My track record for meeting the leading actors and actresses from the original Star Wars films had thus far been pretty darn good. Besides Mark Hamill, Kenny Baker, and of course Alec Guinness, there were only two of the so-called leading characters whom I was waiting to meet. I have no hope of meeting Guinness since he’s dead, and my hopes aren’t gigantic for Hamill. And they weren’t all that huge for the other two: David Prowse, who was the man behind the Darth Vader mask (voiced of course by James Earl Jones, whom I have actually met… but not gotten a photo with), and Anthony Daniels, who had not only played C3PO in the original three films, but actually has become the only performer to reprise his role in every one of the films – including the eighth installment currently in production.
David Prowse had made lots of convention appearances, even if the bulk of them were not in America. Still I had seen his name pop up a couple of times, but had missed them all. Hearing that he was in the early stages of Alzheimer’s didn’t exactly elevate my hope for ever getting the chance to meet him face to face. I have already mentioned the one time when I was able to secure an autograph without a meeting…. but I needed that picture with him!
My hopes took an upward turn when he was scheduled to attend the Lexington Comic & Toy Expo, and then subsequently the Steel City Con in the Spring of 2016. When he cancelled the Lexington appearance, my hopeful meter dropped a bit, but ultimately he came through with the latter appearance on April 16, 2016.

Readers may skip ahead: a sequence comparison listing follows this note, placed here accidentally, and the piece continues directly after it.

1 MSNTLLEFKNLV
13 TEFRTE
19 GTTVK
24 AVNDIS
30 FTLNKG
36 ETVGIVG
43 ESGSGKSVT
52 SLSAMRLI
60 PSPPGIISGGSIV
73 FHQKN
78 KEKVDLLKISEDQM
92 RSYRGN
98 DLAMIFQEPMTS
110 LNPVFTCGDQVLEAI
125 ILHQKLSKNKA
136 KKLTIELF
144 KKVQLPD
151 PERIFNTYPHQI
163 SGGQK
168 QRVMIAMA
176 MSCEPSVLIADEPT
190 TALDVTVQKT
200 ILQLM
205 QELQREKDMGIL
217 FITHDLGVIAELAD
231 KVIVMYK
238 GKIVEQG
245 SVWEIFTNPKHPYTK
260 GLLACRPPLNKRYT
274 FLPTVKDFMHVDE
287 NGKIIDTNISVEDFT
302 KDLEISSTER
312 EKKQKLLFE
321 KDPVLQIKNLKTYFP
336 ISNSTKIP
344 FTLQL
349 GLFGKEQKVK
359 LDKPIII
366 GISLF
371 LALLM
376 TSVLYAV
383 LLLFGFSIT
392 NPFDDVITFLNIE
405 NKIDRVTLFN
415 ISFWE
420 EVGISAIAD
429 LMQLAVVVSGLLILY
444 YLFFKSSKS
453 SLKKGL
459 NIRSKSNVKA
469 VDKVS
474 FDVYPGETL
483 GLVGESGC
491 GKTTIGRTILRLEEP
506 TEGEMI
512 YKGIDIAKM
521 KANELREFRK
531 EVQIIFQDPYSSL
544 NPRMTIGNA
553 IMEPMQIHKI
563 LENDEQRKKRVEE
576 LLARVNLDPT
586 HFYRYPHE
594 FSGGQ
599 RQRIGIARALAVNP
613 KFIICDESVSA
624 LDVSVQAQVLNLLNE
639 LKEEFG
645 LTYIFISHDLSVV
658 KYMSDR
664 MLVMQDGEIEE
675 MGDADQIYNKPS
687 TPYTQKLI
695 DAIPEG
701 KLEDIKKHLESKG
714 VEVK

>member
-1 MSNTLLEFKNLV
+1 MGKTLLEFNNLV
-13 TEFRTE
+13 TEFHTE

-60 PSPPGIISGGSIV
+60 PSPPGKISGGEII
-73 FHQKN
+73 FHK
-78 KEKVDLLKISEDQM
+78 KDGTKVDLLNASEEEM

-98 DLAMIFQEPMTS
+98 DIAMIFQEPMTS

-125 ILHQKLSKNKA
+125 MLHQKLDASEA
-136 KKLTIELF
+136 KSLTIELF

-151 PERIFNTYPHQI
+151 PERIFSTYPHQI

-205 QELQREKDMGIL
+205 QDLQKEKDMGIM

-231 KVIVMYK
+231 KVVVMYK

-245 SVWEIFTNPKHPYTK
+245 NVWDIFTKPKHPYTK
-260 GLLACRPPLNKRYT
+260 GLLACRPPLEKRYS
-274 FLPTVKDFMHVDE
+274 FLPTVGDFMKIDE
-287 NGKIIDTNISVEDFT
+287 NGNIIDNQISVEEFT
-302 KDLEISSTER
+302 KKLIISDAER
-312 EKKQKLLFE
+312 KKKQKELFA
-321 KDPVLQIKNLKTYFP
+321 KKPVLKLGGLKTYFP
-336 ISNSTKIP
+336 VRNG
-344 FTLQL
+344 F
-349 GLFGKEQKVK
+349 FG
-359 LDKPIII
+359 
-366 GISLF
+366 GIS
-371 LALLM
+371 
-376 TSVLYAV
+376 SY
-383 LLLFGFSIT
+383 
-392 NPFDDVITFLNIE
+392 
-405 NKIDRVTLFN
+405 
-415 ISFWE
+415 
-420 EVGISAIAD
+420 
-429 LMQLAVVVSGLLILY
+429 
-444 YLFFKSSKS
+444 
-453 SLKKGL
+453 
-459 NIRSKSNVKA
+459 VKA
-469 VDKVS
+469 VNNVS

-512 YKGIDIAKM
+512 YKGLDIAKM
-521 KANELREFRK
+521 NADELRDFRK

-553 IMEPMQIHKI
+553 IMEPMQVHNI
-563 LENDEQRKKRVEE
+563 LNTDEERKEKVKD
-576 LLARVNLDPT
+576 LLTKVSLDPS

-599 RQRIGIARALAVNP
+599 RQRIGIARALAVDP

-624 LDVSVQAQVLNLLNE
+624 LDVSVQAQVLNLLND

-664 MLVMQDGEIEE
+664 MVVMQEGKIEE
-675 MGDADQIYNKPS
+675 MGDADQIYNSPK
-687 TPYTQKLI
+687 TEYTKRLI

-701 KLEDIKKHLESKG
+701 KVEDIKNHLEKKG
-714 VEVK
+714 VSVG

His prices were pretty outrageous: $50 for an autograph, and $50 for a table photo op, or a combo for $80. After hemming and hawing about whether I wanted to shell out the additional $30 for the autograph, I ultimately had him add his signature to the Darth Vader postcard that James Earl Jones had sent me for free. I could have waited around for the professional photo op for $60, but it would have left me stuck at the show until 4:30 that afternoon. The other irritating thing was that the photo ops – as expensive as they were – could only be taken from over-the-table. I felt a mixture of disappointment with the relief of finally securing myself a photo with the man who had been Darth Vader, the most famous villain in the most famous franchise in film history.
There was a very healthy slathering of sweet icing on this cake too. Also appearing at this Steel City Con was C3PO himself, Anthony Daniels, in an exceptionally rare appearance. I had heard lots of things about him, the most prevalent was that he was exceptionally rude, and thus I really had very little hope of ever meeting him. But somehow the Steel City Con came through with getting Daniels to fly over from London where he was currently on a break from filming the eighth Star Wars installment.
Again he didn’t come cheap. Only professional photo ops were offered for him, but it was really a no-brainer that I was going to shell out the $70 for one. Autographs were $60, and again it took some consideration, but I ultimately had him sign the photo that I had picked up long ago of him with R2-D2 that had been signed by Kenny Baker.
After I got through his lengthy autograph line, I found him to be quite friendly. I had wanted to ask him something a bit unique, so I asked him if he still remembered the lyrics to The Odds Against Christmas from the Meco Star Wars Christmas album Christmas in the Stars. He thought about it for a second, laughed, and then said “No, I actually don’t… but I do remember most of What Can You Get a Wookie for Christmas (When He Already Owns a Comb)?” Perfect.
Anthony Daniels hasn’t made many other film or TV appearances outside of playing C3P0, but when you’re C3P0, why would you need to? I for one was thrilled with this photo op – made even more fun by the mini C3P0 he supplied me with for the picture.
I’d say that this dual Star Wars bucket list encounter alone made my journey to Pittsburgh worthwhile.
Celebrities of the Spring 2016 Steel City Con will continue…